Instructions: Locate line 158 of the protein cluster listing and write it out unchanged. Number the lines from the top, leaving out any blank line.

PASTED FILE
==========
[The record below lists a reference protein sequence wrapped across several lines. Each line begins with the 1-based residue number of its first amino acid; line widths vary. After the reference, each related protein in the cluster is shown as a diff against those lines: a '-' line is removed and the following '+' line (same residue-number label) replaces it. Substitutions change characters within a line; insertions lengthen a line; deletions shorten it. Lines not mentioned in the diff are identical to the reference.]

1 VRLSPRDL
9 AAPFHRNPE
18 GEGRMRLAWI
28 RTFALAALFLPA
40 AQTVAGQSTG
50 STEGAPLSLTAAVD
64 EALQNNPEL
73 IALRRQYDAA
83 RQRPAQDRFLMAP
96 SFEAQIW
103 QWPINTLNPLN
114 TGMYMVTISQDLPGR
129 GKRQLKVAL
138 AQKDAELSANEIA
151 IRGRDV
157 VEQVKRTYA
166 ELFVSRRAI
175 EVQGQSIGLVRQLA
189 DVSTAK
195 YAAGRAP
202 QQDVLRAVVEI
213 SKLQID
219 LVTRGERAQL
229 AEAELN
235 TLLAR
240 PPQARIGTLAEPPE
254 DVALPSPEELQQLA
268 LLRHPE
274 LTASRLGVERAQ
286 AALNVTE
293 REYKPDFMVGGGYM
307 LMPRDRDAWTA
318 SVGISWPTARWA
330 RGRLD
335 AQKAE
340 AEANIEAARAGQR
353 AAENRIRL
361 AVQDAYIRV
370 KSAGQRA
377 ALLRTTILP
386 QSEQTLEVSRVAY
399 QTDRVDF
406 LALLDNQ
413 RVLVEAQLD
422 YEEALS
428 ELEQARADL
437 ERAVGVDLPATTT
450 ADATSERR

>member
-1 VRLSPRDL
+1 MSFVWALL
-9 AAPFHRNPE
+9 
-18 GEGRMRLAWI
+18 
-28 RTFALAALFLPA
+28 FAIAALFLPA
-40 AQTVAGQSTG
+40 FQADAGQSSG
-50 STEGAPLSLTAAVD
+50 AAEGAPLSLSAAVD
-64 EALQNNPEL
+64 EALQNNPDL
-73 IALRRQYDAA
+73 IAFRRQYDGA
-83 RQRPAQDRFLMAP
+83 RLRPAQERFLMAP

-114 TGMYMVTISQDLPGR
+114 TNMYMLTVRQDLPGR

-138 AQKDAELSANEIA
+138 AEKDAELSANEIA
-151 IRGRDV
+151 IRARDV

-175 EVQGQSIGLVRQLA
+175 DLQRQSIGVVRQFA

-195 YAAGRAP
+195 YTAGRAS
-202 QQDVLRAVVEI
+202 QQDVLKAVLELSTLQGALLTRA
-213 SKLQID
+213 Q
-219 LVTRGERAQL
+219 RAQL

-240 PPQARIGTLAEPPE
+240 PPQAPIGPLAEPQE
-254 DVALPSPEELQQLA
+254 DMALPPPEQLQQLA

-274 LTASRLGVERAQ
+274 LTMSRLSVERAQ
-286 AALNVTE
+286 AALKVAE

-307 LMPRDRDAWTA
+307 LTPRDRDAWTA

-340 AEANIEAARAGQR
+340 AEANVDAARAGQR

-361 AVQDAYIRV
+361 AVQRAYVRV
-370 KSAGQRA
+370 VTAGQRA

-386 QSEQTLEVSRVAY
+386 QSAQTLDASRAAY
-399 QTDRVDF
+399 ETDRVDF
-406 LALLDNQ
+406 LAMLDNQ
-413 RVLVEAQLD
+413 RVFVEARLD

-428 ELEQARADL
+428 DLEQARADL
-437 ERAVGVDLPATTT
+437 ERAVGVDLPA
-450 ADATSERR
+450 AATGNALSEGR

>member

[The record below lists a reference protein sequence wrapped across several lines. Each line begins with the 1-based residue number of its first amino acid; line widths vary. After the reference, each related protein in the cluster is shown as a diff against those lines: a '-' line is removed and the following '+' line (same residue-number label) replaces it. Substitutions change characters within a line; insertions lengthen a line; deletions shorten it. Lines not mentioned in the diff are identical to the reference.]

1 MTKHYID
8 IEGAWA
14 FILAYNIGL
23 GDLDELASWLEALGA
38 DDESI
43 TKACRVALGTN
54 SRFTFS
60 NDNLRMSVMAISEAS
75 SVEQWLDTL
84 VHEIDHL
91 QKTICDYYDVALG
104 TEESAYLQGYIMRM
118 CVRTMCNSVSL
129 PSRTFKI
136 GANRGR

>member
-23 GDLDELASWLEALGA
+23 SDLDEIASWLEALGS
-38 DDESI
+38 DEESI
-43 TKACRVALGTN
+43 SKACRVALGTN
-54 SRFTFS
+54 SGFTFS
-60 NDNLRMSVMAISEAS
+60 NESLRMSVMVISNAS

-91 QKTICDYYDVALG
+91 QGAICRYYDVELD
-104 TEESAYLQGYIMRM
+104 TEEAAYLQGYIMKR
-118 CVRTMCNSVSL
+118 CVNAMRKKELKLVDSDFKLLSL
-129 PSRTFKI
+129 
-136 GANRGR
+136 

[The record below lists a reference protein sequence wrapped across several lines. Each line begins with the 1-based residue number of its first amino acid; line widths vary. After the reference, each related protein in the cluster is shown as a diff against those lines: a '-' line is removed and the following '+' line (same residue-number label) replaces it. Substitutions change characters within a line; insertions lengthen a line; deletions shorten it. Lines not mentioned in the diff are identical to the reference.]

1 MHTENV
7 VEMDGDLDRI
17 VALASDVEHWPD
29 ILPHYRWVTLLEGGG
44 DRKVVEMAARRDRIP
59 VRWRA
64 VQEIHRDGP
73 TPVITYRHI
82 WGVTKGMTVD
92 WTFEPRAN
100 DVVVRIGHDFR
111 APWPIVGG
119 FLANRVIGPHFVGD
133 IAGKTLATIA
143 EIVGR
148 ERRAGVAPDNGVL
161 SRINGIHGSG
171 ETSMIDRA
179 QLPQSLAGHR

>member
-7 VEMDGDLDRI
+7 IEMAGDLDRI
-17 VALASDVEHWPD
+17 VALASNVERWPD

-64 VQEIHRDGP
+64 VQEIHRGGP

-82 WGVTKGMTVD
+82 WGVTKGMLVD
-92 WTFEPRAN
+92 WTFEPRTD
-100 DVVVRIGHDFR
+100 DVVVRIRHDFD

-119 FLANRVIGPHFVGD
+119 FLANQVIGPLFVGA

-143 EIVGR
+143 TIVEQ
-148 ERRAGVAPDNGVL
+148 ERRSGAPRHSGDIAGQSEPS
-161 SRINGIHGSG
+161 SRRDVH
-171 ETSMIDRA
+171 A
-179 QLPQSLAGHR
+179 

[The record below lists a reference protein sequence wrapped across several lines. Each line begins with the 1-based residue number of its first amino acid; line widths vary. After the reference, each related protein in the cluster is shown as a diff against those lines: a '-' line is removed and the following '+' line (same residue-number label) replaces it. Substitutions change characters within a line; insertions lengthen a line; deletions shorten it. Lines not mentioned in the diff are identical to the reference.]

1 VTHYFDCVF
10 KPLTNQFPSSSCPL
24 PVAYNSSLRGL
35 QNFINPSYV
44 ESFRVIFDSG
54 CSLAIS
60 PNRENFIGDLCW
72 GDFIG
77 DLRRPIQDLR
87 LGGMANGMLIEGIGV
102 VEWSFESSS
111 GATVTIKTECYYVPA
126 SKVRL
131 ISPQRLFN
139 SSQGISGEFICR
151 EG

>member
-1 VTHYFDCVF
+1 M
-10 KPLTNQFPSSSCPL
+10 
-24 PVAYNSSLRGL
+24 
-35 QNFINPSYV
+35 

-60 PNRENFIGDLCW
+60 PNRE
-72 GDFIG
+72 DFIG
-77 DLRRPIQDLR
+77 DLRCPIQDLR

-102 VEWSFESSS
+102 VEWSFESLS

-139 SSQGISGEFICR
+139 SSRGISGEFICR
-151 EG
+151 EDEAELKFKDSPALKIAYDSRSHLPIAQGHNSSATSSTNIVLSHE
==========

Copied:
44 DRKVVEMAARRDRIP